One of these incidents was when I was training with the school team. I did a split leap on the beam (just as I had a million times before) and landed straddling it, the first point of contact being my crotch. Luckily, I’m not a guy, but by god that hurt. Also, it was scary and shook up my confidence on an apparatus I was previously so comfortable with. My coach gave me 150 situps – as was the punishment for falling off the beam – and then ordered me back on to do 100 of the same leaps again. The idea was that it would stop me from developing a serious fear that might hinder me in the future. I tried, shook and fell several times, redoing my situps, becoming more exhausted and freaked out. Eventually I started crying out of anger, frustration, nerves and adrenalin, snapped at my coach and stormed off. In order to return to training a couple of days later I had to apologise and agree to comply in future.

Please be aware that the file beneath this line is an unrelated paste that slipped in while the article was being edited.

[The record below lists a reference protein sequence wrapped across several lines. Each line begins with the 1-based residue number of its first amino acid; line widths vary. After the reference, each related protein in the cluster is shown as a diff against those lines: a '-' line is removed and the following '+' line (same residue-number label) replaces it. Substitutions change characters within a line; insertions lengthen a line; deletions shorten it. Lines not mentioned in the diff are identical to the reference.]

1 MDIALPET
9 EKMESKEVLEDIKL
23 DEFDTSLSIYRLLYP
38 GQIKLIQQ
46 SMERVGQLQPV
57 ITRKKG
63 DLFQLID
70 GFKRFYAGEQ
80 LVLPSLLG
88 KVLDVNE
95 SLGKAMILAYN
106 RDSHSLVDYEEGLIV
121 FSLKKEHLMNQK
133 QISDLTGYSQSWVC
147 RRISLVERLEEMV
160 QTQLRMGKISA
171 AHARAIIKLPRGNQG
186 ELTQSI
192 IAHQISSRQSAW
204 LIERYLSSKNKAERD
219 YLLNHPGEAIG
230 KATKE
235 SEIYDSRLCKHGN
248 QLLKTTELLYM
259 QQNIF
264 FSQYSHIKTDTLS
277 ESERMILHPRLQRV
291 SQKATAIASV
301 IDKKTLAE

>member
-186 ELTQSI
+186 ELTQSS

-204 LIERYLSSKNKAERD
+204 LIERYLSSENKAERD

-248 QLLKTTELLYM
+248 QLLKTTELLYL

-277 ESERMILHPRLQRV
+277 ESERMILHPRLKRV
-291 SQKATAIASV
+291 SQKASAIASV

I had a recurring problem of a similar nature when the blisters or calluses on my hands from training on the bars would rip. The general policy when you get a rip is to tear of the skin/callous flap and get right back to training on the same aparatus. I was considered a massive baby for attempting to avoid this as much as possible, or for cotinuing my training very half heartedly due to the pain.
These are both rather minor, commonplace problems encountered by young gymnasts. It is worth mentioning that a lot of the other participants ignored their rips, their falls and their fears. They were just stronger than me, I suppose.